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Tuesday, March 10, 2015, 08:46

Deputy says HK needs national education

By Shadow Li

A Hong Kong deputy to the National People’s Congress has suggested adding national education to the SAR’s school curriculum while blaming schools and parents for the weakness of young people’s national identity.

“Young people are like blank paper. It depends on how you guide them,” said David Wong Yau-kar, chairman of the Business and Professionals Federation of Hong Kong speaking in Beijing.

“So I think that parents, teachers and school board members are to be blamed for young people’s problems,” not the youths themselves, added Wong, who is also the newly elected chairman of the Mandatory Provident Fund Schemes Authority.

He has proposed adding moral and national education to Hong Kong’s school curriculum. Wong said the issue was “too important” not to bring up during this year’s two sessions.

In his submissions, Wong suggested six measures, including a training program for teachers co-organized by departments from both the mainland and Hong Kong. Wong also proposed funding movies or television shows based on the historical relationship between Hong Kong and the mainland.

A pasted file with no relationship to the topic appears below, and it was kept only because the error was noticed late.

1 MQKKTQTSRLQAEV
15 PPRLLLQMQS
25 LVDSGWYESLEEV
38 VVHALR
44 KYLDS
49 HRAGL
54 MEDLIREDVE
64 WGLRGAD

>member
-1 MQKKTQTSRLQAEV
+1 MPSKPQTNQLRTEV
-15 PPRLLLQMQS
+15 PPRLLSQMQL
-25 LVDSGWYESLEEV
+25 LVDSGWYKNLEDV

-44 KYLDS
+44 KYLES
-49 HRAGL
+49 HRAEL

“In other countries or regions, people, including politicians, are proud of their national flags. However, in Hong Kong, the situation is the opposite. People are afraid of using national flags. In some cases, the national flag can be detrimental to a politician’s campaign in Hong Kong,” Wong told China Daily.

He also said some Hong Kong schools were reluctant to perform flag-raising ceremonies. Wong said this reluctance came from the schools and parents.

Wong also condemned the opposition camp’s use of so-called civil disobedience during the illegal “Occupy Central” campaign.

Civil disobedience is an act of patriotism and used to right a great injustice when all other means had failed, he explained. Wong said that he didn’t see how this was relevant to implementing universal suffrage in Hong Kong - as it was not taking rights away from anyone.

“In fact, it is giving people the right to vote. Thus, vetoing constitutional reform is the opposite of showing a democratic spirit,” said Wong.

In other countries, when people expressed civil disobedience, they demonstrated with their national flags. In Hong Kong, however, they carry the old colonial flag, noted Wong, who studied in the United States.

“The opposition camp’s behavior, though in the name of democracy, is actually advocating Hong Kong independence in a disguised form,” said Wong.

“A high degree of autonomy doesn’t mean absolute autonomy,” he stressed.
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